Much has been said about shining a light on the value of clean water and the hidden infrastructure and personnel involved. In the past decade or so dozens of documentary films about water have been produced that do exactly that. From films that expose the aged and decaying pipes under our feet to films that reveal more complex and difficult truths about who is responsible for this decay, documentary filmmakers can bring big water issues, and the controversies and emotions that come with them, into the spotlight. 

Take for example the recent documentary Troubled Water, a film that highlights water contamination and public health issues in America. Watching the film, and seeing, sometimes for the first time, that many communities do not have access to safe drinking water can hit hard on the public's emotions. They might wonder about the lack of access to safe drinking water or about why there are so many toxins and, especially, they might wonder what people plan to do, and when, to fix the problems. 

Or this film about plastic microfibers showing up in tap water. Samples taken from Asia to Europe to the Americas, the video maintains, demonstrate that 80% of the world's tap water contain these fibers. Scientists interviewed in the film, while agreeing that more research is necessary, believe that chemicals bound to these fibers could be toxic to humans. With plastic surrounding us everywhere we look, the public can feel like there is no escape! 

With their dramatic soundtracks and interviews, these documentaries can certainly get people mobilized to push for meaningful change. Yet they can also erode trust and authentic communication between the community, local governments and their water utilities, especially if the concerns are based on incomplete knowledge.

The trick perhaps is to first acknowledge that any kind of public water awareness, no matter how it comes about, is essentially a good thing. Indeed, according to this EPA fact sheet on communicating with customers about contamination, every contact with the public provides an opportunity to build up public trust, develop closer ties, explain your utility's commitment to delivering safe water, prepare the public for future communication and gain support for investment in their water system.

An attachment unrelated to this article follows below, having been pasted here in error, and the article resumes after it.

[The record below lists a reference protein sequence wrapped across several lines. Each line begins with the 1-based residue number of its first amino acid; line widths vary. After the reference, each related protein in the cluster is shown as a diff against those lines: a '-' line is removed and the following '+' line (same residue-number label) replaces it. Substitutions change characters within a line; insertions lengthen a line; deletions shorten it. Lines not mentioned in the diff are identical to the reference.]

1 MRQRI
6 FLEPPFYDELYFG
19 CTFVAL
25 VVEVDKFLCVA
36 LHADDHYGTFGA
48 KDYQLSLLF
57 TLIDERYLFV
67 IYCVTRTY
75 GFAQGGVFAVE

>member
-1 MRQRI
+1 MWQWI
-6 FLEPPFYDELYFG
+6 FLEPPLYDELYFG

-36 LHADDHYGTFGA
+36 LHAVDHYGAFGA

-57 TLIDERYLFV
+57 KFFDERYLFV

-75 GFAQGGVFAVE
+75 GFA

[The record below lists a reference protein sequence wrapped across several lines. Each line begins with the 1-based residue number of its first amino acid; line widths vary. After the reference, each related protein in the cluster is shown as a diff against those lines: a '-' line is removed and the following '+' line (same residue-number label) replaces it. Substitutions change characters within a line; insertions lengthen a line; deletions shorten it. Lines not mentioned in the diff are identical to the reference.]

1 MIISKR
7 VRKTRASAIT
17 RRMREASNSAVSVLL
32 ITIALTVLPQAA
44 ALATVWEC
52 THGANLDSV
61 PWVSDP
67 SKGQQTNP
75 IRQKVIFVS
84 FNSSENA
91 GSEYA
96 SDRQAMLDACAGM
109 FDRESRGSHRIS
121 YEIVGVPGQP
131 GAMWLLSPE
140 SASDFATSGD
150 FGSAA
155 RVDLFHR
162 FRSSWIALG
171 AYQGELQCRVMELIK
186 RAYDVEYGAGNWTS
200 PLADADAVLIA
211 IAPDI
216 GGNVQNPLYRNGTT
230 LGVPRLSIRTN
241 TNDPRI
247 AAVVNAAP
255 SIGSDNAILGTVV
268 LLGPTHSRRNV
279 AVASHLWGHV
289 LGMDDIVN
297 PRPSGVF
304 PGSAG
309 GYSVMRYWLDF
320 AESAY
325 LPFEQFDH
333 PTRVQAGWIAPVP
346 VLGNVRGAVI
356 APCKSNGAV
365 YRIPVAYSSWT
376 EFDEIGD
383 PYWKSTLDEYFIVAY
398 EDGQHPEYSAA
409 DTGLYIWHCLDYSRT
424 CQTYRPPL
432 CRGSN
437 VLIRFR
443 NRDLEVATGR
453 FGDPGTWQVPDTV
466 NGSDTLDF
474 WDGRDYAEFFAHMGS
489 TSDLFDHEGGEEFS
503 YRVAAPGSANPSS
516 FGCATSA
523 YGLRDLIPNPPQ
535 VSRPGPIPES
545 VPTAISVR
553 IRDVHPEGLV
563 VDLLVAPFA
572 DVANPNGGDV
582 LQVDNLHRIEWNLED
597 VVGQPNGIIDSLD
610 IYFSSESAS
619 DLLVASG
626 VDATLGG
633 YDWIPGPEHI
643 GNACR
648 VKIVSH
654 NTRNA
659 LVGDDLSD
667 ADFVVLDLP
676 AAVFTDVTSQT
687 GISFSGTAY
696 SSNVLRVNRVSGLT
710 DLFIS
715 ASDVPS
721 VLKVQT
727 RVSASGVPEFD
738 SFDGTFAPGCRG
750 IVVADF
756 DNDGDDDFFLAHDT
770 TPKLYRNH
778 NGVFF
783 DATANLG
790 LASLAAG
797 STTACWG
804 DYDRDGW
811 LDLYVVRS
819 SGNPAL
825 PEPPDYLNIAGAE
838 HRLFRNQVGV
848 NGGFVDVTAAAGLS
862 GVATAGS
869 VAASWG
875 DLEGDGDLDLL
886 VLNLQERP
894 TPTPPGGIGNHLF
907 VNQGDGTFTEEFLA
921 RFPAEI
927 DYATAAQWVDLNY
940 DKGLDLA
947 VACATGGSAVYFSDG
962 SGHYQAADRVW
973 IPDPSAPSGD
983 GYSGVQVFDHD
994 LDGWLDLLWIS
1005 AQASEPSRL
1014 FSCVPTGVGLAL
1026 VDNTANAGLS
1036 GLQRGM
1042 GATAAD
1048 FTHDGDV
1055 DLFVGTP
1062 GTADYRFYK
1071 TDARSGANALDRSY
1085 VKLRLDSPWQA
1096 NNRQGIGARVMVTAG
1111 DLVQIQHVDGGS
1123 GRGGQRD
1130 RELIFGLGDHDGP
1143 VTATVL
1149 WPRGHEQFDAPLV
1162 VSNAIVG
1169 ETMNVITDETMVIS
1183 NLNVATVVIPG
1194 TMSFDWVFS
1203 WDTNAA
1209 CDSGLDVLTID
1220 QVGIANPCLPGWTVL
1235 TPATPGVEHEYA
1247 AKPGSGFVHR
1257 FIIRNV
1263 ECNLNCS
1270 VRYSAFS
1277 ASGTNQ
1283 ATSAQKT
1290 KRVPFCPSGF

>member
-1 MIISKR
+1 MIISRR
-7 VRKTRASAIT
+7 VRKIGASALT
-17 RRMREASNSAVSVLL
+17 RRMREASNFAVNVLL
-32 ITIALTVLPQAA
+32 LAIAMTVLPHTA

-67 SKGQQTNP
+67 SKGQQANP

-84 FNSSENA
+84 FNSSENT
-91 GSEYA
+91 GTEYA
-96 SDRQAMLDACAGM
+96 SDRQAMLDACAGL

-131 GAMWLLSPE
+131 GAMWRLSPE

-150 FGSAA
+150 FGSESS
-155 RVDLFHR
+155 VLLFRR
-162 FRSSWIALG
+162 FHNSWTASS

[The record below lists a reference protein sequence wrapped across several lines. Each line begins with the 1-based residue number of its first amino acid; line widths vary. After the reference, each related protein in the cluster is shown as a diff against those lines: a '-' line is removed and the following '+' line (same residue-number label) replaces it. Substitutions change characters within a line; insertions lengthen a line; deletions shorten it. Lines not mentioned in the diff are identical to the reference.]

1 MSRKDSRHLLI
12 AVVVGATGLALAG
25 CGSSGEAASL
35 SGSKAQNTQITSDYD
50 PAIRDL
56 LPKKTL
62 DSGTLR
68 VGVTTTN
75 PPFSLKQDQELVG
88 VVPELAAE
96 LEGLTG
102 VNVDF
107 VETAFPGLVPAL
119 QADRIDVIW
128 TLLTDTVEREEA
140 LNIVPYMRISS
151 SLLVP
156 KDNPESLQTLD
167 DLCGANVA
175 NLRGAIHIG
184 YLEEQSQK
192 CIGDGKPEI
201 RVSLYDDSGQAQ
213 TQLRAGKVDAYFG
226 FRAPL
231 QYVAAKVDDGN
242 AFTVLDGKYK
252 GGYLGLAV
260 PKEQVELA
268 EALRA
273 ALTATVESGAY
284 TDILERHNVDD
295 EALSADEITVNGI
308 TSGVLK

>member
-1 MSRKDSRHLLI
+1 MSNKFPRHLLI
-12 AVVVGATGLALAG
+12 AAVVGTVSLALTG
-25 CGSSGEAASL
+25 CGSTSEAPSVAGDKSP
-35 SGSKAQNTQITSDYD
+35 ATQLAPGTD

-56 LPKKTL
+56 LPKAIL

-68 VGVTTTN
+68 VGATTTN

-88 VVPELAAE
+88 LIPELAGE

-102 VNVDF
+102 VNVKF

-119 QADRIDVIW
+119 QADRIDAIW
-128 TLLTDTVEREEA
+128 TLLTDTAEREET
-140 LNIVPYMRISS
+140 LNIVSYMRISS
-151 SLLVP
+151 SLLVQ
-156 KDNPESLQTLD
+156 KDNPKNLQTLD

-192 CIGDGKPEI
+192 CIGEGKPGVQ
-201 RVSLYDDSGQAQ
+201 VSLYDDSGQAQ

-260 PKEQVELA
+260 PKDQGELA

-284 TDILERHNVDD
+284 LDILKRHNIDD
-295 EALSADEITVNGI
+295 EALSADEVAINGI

At the same time it is important to know that whether or not these films play a significant role in public perception, results from recent polls show that Americans are increasingly becoming more concerned about water quality issues. Many utility personnel field water quality concerns from their customers on a daily basis already, so being prepared with good information and a positive attitude can go a long way in staying calm through a public relations storm, or just as inquiries increase over time. The AWWA has a helpful toolkit for talking honestly and openly with your community about difficult issues such as lead contamination.  

In the meantime, you can get ahead of the game by anticipating questions that your customers might have about their water, where it comes from, and who is in charge. Here is a list of recent water documentaries (with links for watching if available) that may be weighing on your customers minds lately. 

  • Water & Power: A California Heist This films explores competing interests in California's groundwater reserves and the privatization of water.
  • Troubled Water This film investigates drinking water contamination in communities across the country.
  • Liquid Assets This film tells the story of our water infrastructure
  • Tapped This film examines the role of the bottled water industry and its effects on our health, climate change, pollution, and our reliance on oil.
  • The Water Front This film explores issues of affordability and changing neighborhoods, as well as the strengths and limitations of community activism.
  • Flow This film asks the question: Can anyone really own water? 
  • Nova: Poisoned Water  This NOVA series uncovers the science behind corrosion control and lead in pipes.
  • Parched This National Georgraphic water series treats a variety of topics including affordability, lead in pipes, PFAs/C-8 contamination, rooftop water tanks and more.
  • Beyond the Mirage This film focuses on drought, growth and the future of water in the West.
  • Written on Water This film shows innovators in Olton, Texas who fight to keep their town alive against the decline of the Ogallala Aquifer. 

Finally, it is hard to not get overwhelmed by the sense of despair that such documentaries can sometimes produce. However, this documentary produced in 2011 by the Alliance of Indiana Rural Water takes a more positive spin on how states and towns can tackle water quality challenges a little bit at a time to add up to significant improvements for all.